Dear Friends,Our tenth year has been a busy one! We are excited to announce the successful August 9, 2010 release of the CBC’s second documentary, Eggsploitation. We have been fighting the exploitation of women by egg ‘donation’ for some time, and as more and more states are considering egg donation legislation, the timing of our release has proven to be quite strategic. Requests for showings are coming in faster than we can set dates, and people are already talking, blogging and organizing around this film! Watch the film and listen to Alexandra, Sindy, and Calla tell their own story. Their ability to articulate their struggles in the wake of their egg donation experience is astounding, and their courage to speak up will inspire other young women to join their voices against the growing demand for human eggs, the latest human commodity.Reflecting on the successes of Eggsploitation reminds me that many of you played an indispensable role in our film through generous financial support, and we are so grateful for that.And really, the work in fighting eggsploitation has only just begun! Producing a film is remarkable, but now the CBC is faced with international marketing demands to translate and show the film all around the world! Countries like Romania and Poland—where young women are especially threatened to sell their eggs—are eager to have access to this film in their native language. And we have shown the film on Capitol Hill, with Senator Tom Coburn, M.D., (R–OK) as our main congressional sponsor. With several screenings on colleges and universities across the nation, we are already gaining further traction for the fall.We know we are not alone in this fight, and so we are dreaming big about expanding our network and extending our reach with this film. There are very tangible ways you can be involved. Talk to your local independent theatre about setting up a community showing. Invite your neighbors over for a home viewing. But please, consider financially supporting a specific component of post-production marketing, where our needs are most immediate. The Capitol Hill show alone will cost us approximately $5,000. There is so much more we need to do in order to maximize the audience reach of this film, which has already been endorsed by people of all religious, political, and ethical persuasions. Eggsploitation is more than a documentary. It’s a reality that we need to fight in order to safeguard the women in all of our families and communities—all over the world.For more information, or to learn how you can get involved, email us at firstname.lastname@example.org.For the eggsploited,Jennifer LahlCBC PresidentP.S. Dr. William Hurlbut, Stanford Professor and former member of the President’s Council on Bioethics recently said to me, “The CBC is the most constructive and effective organization in the arena of bioethics—support of their work is a contribution to the future of our civilization.” Please consider making a gift to The CBC today.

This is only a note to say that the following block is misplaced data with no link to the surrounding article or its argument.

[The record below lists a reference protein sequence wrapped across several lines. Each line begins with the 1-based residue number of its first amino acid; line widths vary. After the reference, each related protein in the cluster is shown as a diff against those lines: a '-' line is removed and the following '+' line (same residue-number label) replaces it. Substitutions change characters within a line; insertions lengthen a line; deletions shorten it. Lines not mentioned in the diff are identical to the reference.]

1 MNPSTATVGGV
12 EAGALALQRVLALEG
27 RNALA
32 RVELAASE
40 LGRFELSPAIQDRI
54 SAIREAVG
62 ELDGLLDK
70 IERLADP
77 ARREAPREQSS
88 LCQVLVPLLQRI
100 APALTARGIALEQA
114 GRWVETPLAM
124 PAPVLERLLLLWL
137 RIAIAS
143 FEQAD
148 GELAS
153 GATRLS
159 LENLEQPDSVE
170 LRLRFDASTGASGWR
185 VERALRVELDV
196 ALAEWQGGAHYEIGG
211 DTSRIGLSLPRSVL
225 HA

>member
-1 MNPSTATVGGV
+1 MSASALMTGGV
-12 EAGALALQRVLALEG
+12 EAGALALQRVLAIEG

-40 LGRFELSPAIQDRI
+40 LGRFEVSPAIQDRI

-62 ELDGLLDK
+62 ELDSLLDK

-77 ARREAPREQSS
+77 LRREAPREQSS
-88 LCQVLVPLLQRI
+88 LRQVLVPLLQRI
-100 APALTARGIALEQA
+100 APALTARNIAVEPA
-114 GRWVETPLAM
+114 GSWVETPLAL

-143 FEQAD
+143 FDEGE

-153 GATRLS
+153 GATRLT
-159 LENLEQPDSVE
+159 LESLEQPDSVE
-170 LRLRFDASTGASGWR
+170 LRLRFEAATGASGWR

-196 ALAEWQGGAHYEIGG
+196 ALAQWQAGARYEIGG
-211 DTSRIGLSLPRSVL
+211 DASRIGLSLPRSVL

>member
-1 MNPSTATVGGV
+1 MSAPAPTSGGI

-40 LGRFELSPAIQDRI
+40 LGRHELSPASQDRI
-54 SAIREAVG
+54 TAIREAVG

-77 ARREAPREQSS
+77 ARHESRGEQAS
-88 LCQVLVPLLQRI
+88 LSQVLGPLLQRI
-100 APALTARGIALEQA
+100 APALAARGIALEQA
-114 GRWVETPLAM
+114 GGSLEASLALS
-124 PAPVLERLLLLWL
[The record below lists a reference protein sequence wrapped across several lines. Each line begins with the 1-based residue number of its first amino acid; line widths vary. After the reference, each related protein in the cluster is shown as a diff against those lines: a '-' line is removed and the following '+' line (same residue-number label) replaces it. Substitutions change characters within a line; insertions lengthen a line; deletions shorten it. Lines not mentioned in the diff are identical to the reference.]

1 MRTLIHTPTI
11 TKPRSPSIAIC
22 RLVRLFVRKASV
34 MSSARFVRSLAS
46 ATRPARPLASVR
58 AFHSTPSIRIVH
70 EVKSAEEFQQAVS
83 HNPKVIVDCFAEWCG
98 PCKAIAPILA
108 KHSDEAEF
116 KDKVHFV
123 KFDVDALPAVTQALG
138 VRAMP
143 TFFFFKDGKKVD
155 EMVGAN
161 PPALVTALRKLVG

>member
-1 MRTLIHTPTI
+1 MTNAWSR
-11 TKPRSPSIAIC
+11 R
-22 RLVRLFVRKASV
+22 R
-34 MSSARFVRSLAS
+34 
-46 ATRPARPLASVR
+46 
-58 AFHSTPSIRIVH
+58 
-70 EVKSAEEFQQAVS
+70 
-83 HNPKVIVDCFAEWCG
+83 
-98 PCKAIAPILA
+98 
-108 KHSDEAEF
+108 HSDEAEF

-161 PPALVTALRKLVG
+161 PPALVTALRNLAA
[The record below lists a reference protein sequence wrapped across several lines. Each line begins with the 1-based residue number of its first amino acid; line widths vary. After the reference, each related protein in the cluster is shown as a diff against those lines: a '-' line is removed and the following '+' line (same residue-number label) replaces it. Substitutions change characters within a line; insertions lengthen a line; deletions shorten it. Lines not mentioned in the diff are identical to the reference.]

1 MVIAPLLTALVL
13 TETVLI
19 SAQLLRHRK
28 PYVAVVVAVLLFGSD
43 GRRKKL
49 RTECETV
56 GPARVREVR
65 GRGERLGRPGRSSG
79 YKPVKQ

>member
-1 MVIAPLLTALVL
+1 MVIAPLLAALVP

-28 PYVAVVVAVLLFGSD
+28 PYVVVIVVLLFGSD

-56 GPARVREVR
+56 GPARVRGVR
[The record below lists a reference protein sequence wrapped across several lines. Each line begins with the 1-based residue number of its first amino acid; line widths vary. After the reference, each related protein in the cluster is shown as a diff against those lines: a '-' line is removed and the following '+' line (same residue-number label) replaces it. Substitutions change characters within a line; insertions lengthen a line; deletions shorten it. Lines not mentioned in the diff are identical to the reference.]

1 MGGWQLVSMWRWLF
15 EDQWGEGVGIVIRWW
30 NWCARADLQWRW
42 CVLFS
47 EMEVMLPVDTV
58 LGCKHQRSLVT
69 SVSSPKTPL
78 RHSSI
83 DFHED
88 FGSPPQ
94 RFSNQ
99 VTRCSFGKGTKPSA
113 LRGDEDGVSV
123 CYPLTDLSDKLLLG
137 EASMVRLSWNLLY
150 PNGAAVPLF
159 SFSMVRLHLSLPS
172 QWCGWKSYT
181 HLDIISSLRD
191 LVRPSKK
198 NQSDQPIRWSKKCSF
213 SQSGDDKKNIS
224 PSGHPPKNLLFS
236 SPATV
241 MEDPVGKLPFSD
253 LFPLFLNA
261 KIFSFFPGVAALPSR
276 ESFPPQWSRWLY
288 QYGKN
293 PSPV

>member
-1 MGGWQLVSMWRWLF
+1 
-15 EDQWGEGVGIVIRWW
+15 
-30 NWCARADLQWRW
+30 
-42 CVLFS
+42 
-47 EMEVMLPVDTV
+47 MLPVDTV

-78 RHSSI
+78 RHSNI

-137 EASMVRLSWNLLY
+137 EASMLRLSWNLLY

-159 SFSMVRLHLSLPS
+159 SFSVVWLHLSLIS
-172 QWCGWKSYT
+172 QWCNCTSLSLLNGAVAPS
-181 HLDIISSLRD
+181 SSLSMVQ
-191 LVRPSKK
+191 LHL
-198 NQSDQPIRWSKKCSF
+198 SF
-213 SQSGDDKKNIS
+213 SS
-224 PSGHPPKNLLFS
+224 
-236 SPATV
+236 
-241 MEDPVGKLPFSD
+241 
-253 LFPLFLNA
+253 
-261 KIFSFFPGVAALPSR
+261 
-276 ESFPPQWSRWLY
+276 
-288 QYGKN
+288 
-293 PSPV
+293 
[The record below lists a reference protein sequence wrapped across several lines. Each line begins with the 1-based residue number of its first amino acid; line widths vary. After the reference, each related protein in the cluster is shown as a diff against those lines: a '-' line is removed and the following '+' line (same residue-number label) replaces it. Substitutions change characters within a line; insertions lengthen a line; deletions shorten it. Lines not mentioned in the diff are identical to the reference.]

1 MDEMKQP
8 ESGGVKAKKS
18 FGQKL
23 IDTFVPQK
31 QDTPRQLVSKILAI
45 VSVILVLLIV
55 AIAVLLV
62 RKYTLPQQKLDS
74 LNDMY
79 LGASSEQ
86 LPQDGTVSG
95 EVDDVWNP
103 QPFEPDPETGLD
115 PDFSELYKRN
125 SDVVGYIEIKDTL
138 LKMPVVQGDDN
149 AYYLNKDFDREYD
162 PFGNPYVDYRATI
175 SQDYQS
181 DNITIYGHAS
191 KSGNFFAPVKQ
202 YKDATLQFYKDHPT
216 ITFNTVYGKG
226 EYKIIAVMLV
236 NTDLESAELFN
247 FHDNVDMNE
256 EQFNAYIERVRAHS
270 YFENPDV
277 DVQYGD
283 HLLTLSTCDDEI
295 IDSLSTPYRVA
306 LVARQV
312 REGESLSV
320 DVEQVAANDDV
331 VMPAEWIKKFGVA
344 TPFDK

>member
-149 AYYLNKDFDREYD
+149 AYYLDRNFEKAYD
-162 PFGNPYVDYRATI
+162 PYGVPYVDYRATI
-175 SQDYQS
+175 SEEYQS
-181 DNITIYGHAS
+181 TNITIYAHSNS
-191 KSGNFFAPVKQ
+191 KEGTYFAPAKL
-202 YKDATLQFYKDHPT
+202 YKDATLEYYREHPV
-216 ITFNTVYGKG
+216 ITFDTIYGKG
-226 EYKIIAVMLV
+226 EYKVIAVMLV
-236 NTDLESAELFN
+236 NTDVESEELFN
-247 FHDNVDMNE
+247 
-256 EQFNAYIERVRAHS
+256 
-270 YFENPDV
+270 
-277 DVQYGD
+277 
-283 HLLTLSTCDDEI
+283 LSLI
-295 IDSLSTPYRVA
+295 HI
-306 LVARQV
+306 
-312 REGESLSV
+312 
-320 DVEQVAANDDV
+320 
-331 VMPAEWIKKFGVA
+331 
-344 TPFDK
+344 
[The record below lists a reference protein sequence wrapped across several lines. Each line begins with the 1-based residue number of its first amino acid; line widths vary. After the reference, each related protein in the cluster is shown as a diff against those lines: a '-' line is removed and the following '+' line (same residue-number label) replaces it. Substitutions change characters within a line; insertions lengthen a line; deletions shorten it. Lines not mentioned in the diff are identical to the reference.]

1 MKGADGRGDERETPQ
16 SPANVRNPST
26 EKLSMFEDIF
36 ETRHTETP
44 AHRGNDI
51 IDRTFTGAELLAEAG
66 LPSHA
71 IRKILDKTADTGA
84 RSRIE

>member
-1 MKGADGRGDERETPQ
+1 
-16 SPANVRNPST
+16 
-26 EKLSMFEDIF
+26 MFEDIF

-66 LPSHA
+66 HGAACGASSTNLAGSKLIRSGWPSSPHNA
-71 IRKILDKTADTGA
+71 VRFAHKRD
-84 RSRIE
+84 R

The past month of stem cell news has made it clear that the debate over embryo-destructive research is as heated as ever.In late August, the Obama Administration’s embryonic stem cell policy was decided to be in violation of the 1996 Dickey-Wicker amendment. Despite this, funding has continued after the U.S. Court of Appeals lifted the injunction. Dickey-Wicker has long been a “bulwark against barbarism,” to prevent the rampant destruction of nascent human life for research. And it appears to be one of our last stands for human dignity in stem cell research.Our 2009 film Lines That Divide frames the ethical debate between embryonic and adult stem cell therapies, helping to shed light on these recent legal developments. Visit LinesThatDivide.com.
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